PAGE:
Shortly thereafter, Deputy Sydnor received instructions over his radio to “detain” Walden, stop talking to her, and bring her in to the sheriff's office. It does not appear from the video recording that Walden noticed the instruction that she be “detained,” however, because she was talking in a focused and intense manner when that message came across the radio and continued her intense talking even after the message had been transmitted. In contrast, a short time later another radio message came through that mentioned taking Walden to an interview room at the sheriff's office so she could compose herself (but made no mention of detaining her). During this message, Walden leaned forward to listen. Deputy Sydnor eventually motioned for Walden to stop talking, visually checked her for weapons, and asked her to fasten her seat belt. He also told her that she was “not in any type of trouble” “right now.” Deputy Sydnor advised Walden, “We're going to take a ride to the sheriff's office, OK?” Walden nodded and said, “OK.” Deputy Sydnor got into the driver's seat before stating, again, “You and I are going to take a ride to the sheriff's office, OK?” Walden responded, “Yes.” They headed to the sheriff's office at around 7:40 a.m.; the drive took less than 12 minutes. Walden was not handcuffed as they proceeded to the sheriff's office, and she retained the cell phone that she had been carrying. Deputy Sydnor asked her no questions about what happened as he drove, although he told her to put her seat belt back on when she removed it and to stop moving around.
Upon arrival at the sheriff's office, Deputy Sydnor helped Walden look for the cell phone, which had briefly gone missing, at times turning his back to her as she stood in the parking lot. At one point, he told her not to touch him and to stop moving around. Walden remained unhandcuffed as she and Deputy Sydnor moved around the sheriff's complex, seeking access to an interview room. She retained the cell phone for some time as they sat in an interview room waiting for an investigator, although Deputy Sydnor told her to slide the phone across the table after she insisted that it was not hers. As they waited, with the door open, Deputy Sydnor did not question Walden about the circumstances surrounding her mother's death. When Walden volunteered information or asked questions, Deputy Sydnor largely did not respond or told her to wait for investigators. Walden did not physically attempt to leave the room while waiting for the investigator, she cannot be heard on the video recordings asking if she could leave, and Deputy Sydnor cannot be heard telling her that she could not leave.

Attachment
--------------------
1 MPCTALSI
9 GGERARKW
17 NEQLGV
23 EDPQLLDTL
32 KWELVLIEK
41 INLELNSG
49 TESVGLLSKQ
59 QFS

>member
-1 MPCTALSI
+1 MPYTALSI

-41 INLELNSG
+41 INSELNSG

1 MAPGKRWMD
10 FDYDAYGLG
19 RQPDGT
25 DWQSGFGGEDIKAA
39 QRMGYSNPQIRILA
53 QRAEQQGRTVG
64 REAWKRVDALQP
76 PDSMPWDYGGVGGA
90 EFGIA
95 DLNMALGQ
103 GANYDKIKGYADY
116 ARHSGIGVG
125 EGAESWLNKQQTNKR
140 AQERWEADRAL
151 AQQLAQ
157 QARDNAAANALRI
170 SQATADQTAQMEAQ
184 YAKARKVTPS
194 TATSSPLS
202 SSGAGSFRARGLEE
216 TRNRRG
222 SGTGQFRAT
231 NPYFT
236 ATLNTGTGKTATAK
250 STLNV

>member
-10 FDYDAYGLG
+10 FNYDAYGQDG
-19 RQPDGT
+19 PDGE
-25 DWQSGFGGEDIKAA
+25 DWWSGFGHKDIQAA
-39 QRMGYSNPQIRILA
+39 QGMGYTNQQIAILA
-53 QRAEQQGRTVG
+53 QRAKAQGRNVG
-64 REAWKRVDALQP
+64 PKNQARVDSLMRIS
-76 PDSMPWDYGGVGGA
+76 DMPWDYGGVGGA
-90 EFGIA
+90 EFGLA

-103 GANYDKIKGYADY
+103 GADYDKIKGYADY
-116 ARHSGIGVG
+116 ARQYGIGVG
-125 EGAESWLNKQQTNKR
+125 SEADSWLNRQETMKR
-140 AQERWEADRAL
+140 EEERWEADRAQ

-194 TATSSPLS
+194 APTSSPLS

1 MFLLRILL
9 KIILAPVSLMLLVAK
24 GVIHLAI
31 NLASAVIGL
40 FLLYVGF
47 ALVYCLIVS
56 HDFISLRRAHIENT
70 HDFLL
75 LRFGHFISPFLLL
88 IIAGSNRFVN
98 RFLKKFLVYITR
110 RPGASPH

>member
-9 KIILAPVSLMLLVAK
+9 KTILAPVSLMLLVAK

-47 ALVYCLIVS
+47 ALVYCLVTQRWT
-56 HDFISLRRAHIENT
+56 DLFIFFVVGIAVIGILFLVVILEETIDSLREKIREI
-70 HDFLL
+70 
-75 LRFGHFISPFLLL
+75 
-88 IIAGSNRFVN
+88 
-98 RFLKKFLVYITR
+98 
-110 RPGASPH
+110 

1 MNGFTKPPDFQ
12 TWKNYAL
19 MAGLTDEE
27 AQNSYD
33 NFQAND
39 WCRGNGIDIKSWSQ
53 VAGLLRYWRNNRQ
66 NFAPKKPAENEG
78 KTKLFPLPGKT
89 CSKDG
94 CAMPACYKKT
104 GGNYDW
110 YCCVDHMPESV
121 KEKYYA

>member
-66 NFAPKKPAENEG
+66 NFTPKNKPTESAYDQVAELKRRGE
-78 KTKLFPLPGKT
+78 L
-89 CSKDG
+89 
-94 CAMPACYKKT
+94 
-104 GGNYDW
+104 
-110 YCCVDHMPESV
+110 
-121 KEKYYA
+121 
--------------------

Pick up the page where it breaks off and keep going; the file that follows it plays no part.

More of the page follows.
After Walden and Deputy Sydnor waited for about 40 minutes in the interview room, Investigator Clinton French entered the room. Investigator French asked Walden whether the phone on the table was hers, and stepped out to secure it when she claimed that it did not belong to her. Investigator French returned and asked Deputy Sydnor to step out before beginning the interview at around 8:45 a.m. At no time prior to beginning the interview can Investigator French be heard on the video recording of their interaction telling Walden that she could not leave. Investigator French asked some preliminary questions, but did not provide Miranda warnings, before asking Walden to tell him what happened. She then spoke for less than six minutes, during which time she said that she had accidentally shot her mother. Investigator French stopped the interview and stepped out of the room. Walden never asked or attempted to leave the interview room during the time she was speaking with Investigator French.
Deputy Sydnor returned to the interview room a few minutes later to sit with Walden; he did not ask her questions about the shooting and left the door open. During this time, Walden attempted to get up from her chair at several points, and Deputy Sydnor told her not to get up. Left alone for a while, she opened the door and attempted to walk out; Deputy Sydnor asked her what she was doing and she said she was “getting away from you.” Deputy Sydnor directed her back in the room and told her to sit down and stay in the room.
Investigator French returned to the interview room more than three hours later. After some preliminary questions apparently designed to evaluate Walden's lucidity, Investigator French read Miranda warnings to her before attempting to interview her a second time. Walden promptly asked for an attorney, and Investigator French ended the interview. About two hours later, at around 3:00 p.m., Walden was placed in handcuffs and escorted out of the interview room.